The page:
Tudor, the Greenwich, Connecticut-based firm started by Jones in the early 1980s, told clients in an Aug. 3 letter that the stock market’s climb was a “bear-market rally.” Weak growth in household income was among the reasons to be dubious about the rebound’s chances of survival, Tudor said.
Clarium watches the unemployment rate that accounts for discouraged job applicants and those working part-time because they can’t find full-time positions, Harrington said. July joblessness with those adjustments was 16 percent, according to the Department of Labor, rather than the more widely reported 9.4 percent.
Clarium, which oversees about $2 billion, is positioned for an equity bear market through investments in the U.S. dollar, Harrington said. Falling stock prices will strengthen the currency by forcing leveraged investors to sell equities to pay down the dollar-denominated debt they used to finance those trades, he said.
High unemployment, lower wages and potential missteps by policymakers around the globe may stifle economic growth in 2010, Tudor said. The firm, which manages $10.8 billion, is at odds with 55 economists projecting an average of 2.3 percent growth next year, according to the Bloomberg survey.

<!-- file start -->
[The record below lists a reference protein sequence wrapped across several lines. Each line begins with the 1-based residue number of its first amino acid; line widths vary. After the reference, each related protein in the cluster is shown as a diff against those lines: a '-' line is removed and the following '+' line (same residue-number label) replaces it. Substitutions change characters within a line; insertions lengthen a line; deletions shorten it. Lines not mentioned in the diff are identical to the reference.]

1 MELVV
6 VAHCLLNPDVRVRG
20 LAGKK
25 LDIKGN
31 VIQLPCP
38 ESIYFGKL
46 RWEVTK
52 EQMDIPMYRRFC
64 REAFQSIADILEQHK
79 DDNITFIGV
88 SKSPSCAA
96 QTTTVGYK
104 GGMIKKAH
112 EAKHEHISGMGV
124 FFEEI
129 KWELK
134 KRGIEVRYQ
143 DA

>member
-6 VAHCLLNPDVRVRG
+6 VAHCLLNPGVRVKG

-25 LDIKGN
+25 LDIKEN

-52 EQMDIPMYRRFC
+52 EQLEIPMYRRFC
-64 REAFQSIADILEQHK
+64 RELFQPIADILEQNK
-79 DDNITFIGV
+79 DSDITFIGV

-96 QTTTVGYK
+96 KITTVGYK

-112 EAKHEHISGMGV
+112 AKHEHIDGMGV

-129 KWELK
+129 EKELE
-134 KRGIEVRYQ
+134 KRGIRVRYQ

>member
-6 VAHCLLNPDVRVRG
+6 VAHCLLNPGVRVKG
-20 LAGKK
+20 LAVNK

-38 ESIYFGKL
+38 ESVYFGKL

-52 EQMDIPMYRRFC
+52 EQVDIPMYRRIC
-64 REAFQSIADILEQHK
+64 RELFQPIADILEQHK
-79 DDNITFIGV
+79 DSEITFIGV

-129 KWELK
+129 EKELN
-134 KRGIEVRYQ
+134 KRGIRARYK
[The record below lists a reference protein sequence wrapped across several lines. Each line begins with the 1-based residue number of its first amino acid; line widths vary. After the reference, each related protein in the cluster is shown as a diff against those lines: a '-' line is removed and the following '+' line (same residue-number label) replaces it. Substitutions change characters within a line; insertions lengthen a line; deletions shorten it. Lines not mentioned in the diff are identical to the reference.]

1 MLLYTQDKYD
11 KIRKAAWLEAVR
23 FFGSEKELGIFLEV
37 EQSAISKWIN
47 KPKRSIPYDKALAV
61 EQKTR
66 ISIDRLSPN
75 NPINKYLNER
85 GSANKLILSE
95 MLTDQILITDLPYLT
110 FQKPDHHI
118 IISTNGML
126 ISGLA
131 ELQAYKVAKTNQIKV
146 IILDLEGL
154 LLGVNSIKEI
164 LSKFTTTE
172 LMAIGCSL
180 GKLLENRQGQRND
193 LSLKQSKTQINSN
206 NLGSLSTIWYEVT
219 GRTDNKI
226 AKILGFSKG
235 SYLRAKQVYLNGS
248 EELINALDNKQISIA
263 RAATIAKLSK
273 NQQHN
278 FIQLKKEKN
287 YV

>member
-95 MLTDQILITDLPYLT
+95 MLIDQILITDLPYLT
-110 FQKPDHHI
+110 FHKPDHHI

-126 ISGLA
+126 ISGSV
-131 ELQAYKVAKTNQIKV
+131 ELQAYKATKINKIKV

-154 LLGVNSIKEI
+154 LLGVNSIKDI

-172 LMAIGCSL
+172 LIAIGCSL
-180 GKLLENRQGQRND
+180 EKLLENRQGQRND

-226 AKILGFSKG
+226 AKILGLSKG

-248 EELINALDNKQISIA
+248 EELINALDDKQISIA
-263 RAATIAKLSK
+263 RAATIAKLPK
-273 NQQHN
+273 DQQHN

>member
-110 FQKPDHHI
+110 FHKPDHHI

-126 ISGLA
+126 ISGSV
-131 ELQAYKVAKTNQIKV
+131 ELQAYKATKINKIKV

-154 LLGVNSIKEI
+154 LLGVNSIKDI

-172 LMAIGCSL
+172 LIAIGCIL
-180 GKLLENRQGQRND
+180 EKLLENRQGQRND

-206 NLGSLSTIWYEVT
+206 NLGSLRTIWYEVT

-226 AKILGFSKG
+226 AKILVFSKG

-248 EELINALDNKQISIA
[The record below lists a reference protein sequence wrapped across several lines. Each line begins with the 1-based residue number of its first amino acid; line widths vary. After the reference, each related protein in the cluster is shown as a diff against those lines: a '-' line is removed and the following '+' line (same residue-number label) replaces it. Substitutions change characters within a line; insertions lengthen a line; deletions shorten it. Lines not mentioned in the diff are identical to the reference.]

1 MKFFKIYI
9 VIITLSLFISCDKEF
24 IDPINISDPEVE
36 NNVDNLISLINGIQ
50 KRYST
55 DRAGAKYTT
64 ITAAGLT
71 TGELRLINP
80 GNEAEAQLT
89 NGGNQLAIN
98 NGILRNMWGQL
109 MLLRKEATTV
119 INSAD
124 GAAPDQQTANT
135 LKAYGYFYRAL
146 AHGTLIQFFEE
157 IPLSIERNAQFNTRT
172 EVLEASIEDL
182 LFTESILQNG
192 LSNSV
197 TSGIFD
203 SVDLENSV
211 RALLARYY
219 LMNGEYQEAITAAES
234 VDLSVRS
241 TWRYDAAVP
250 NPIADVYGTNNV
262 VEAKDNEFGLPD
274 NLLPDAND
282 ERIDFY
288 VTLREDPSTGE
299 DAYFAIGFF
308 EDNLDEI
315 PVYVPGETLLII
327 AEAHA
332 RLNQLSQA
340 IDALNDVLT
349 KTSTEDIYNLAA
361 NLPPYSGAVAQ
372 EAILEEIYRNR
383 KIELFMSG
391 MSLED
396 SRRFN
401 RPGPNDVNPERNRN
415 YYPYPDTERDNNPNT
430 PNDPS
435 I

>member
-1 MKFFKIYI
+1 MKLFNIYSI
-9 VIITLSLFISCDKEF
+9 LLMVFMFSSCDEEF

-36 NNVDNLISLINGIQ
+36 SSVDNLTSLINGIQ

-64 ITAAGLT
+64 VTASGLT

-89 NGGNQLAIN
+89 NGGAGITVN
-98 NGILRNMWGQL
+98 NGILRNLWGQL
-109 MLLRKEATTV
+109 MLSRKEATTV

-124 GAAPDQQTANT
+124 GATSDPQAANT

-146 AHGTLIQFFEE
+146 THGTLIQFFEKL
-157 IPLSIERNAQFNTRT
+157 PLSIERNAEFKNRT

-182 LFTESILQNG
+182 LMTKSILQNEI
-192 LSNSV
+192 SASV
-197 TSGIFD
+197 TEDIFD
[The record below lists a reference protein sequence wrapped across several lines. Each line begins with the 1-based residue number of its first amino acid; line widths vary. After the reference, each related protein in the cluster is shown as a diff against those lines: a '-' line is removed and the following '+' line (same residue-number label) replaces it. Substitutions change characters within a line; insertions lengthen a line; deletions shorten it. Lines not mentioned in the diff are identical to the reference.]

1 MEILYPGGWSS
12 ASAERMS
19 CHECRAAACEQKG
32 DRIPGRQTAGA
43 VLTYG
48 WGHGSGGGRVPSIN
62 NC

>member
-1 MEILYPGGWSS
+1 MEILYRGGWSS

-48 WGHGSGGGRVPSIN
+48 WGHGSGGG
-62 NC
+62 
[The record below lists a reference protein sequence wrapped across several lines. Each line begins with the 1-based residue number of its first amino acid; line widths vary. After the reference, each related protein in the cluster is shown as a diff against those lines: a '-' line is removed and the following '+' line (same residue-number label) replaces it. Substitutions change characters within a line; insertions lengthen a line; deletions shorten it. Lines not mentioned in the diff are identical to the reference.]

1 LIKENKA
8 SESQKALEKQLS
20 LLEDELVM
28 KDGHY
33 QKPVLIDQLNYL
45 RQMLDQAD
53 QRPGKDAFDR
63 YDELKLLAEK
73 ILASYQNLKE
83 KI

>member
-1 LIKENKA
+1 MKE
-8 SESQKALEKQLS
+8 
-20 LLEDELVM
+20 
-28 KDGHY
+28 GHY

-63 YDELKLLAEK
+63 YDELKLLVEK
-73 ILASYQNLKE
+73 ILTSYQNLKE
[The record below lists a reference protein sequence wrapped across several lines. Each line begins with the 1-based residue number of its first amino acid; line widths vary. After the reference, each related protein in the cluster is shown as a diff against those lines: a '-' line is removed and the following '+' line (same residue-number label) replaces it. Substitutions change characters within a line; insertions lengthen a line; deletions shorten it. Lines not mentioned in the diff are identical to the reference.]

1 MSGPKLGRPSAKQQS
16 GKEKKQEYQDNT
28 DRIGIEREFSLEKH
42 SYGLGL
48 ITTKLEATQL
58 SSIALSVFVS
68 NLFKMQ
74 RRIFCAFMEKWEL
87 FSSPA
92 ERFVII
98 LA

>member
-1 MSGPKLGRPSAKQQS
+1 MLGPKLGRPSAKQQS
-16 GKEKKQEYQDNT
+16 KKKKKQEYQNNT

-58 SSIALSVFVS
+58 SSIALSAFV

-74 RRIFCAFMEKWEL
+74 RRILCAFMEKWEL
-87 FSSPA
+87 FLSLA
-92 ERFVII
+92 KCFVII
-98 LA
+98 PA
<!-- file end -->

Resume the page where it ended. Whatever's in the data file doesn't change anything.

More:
Macro managers’ pessimism is fueled in part by the U.S. government’s response to last year’s financial crisis, which they say fails to address the root cause. Banks still hold hard- to-sell assets on their balance sheets, the managers said.
Clarium, whose assets were mostly in fixed income, dropped 6 percent this year through June. Horseman’s fund slid 16.3 percent. Tudor’s BVI Global Fund Ltd. returned 11 percent.
The funds held up in 2008 amid the industry’s record 19 percent loss. Horseman’s Global Fund USD, which focuses on stocks, made HSBC’s private bank list of top 20 performers by gaining 31 percent. Tudor’s and Clarium’s funds fell 4.5 percent.
Macro managers are examining China for hints on how to place currency and commodities bets. Tudor said the country’s spending spree on raw materials inflated commodity prices and weakened the U.S. dollar.